The Power of Coaching

The mission of a TWMB coach is to empower families to take an active part in building their baby’s brain to support language acquisition and, later, school readiness. There is no better way to do this than to make every baby a conversational partner.


TWMB coaches: 

Inspire: Through talking with families about language nutrition, coaches equip them with the knowledge and skills to practice language nutrition themselves. One’s words and messages have the potential to empower families to develop habits that are crucial in shaping the educational outcomes of children. 

Lead: Coaches have many opportunities to lead by example, modeling to families how to interact with their baby and reiterating messages on how to encourage and support the baby’s development during these critical first years. 

Advocate: By being advocates for children having opportunities to learn and understand the meaning and uses of new words, coaches can help create a better future for all children. 


Reach the people who reach the people

Talk With Me Baby is not a program. It is a population-based approach that leverages the large-scale workforces and population groups that already interact with new and expectant parents on a recurring basis. By preparing individuals in these workforces to strengthen the capacity of parents and caregivers to deliver language nutrition to the infants in their care, TWMB can efficiently and affordably reach the whole population of infants and their caregivers—while ensuring an additional emphasis on those at risk of not receiving abundant language nutrition.

TWMB analyzed data to identify the places where new and expectant parents are going for services and supports – healthcare providers, WIC offices, childcare facilities, and child welfare offices – and developed a comprehensive set of tools designed to prepare the staff in those places who interact with parents and caregivers to become language nutrition coaches. In this way, TWMB takes advantage of these natural touchpoints to transfer capacity to parents and caregivers to deliver language nutrition to their children starting at birth.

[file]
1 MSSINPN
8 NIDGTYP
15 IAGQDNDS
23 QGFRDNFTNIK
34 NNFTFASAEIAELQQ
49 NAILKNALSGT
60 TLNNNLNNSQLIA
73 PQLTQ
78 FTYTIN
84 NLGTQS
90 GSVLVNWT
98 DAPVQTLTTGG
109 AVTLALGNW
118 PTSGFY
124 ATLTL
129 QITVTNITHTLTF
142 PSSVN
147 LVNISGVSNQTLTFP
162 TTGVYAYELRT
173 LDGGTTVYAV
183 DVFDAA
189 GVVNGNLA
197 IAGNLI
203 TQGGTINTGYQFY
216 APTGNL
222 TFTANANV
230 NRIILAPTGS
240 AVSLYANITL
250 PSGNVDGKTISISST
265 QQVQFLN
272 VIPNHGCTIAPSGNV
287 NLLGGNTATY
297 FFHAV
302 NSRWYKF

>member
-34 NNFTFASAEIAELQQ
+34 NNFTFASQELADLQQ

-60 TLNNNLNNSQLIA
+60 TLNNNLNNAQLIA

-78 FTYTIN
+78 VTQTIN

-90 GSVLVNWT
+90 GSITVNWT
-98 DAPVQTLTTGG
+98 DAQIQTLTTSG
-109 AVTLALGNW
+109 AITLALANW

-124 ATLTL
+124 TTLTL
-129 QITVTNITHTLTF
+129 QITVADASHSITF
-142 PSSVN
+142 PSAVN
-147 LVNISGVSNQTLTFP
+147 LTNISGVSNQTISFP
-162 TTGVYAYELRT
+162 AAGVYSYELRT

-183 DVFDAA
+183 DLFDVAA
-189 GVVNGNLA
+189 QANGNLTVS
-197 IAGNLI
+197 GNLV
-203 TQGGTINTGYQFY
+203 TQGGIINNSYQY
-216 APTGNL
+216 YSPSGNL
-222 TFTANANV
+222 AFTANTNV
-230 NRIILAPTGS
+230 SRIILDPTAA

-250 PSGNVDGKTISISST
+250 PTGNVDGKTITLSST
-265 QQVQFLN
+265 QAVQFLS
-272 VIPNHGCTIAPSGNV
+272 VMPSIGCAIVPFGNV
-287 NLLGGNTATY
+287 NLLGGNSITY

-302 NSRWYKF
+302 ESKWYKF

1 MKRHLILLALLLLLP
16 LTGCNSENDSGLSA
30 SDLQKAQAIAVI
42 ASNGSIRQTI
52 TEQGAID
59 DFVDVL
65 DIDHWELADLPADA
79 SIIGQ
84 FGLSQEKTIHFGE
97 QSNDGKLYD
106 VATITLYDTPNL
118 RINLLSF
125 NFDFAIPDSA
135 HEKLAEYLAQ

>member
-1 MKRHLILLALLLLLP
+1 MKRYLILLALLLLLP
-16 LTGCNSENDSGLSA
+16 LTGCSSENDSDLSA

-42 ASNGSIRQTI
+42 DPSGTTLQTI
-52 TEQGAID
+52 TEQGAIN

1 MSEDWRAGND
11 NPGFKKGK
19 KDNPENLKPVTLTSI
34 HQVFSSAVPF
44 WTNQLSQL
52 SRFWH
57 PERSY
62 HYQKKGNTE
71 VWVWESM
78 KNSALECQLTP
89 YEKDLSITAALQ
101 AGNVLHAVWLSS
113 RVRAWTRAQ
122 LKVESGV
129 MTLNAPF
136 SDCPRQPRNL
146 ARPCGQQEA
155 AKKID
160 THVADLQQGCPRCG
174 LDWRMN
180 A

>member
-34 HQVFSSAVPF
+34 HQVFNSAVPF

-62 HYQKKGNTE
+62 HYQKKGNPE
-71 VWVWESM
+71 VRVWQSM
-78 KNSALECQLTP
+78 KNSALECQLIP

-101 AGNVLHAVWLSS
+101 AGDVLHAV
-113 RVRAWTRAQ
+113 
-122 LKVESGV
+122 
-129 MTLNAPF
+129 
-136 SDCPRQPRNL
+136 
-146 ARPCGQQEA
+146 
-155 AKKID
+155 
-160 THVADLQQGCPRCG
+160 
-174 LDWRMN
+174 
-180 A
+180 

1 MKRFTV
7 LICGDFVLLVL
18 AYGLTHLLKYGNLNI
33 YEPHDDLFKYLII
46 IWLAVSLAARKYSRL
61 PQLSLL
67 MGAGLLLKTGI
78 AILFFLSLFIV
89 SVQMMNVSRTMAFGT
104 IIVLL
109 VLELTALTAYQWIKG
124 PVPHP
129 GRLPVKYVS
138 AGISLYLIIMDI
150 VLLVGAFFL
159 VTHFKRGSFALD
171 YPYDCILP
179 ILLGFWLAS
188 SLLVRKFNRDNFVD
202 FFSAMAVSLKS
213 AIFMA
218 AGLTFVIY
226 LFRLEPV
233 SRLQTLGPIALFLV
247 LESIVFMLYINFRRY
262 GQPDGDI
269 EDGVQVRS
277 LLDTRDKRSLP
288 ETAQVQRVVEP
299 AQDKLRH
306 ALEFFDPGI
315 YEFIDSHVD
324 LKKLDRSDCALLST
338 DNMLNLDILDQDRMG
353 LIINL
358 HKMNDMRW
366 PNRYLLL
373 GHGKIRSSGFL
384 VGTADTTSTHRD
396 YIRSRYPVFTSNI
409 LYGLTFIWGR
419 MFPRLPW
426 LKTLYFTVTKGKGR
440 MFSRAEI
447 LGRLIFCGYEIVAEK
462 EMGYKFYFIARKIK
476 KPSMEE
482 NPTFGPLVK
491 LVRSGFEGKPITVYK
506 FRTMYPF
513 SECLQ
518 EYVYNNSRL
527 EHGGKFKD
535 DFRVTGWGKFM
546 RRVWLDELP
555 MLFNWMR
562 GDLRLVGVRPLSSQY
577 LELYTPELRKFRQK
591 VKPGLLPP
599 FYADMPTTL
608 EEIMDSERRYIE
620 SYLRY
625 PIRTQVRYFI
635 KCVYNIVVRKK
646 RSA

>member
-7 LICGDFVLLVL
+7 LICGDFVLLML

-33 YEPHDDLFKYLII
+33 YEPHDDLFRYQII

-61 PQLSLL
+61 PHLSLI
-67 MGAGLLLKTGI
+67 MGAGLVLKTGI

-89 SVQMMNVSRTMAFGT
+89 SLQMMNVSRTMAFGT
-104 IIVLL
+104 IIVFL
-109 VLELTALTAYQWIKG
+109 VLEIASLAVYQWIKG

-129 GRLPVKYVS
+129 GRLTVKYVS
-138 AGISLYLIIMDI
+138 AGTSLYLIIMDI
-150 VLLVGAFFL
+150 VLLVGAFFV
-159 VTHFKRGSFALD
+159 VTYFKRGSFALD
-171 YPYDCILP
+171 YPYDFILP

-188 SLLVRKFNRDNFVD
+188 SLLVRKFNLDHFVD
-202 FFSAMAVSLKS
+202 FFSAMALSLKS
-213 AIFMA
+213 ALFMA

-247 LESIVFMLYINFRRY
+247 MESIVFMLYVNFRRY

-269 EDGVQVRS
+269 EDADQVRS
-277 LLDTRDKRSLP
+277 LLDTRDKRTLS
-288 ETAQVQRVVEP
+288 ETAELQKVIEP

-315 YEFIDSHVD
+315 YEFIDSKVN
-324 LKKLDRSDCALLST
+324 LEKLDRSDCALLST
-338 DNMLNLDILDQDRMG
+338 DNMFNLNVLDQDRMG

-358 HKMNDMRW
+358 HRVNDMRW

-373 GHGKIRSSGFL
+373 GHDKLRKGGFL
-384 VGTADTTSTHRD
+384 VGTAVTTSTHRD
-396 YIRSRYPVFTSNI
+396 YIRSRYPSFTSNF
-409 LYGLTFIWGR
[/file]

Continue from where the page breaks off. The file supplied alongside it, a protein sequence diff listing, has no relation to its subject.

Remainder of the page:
Recognizing that infants are the largest and fastest growing population group of system-involved children and that the majority of infants enter the system within the first three months of life, TWMB also developed materials that can be incorporated into foster parent training programs. Many of these babies are born prenatally exposed to drugs, premature or low birthweight. As a result, they are more likely than other children to experience medical problems, disabilities, and developmental delays. By ensuring that foster parents deliver language nutrition to the infants in their care and by preparing them to act as language nutrition coaches for the biological parents of those children, TWMB seeks to reach these vulnerable children and support their healthy attachment and brain development.

Learn more about the research-based, curricula and multimedia training materials for these workforces and groups.


The role of the TWMB coach is two-fold: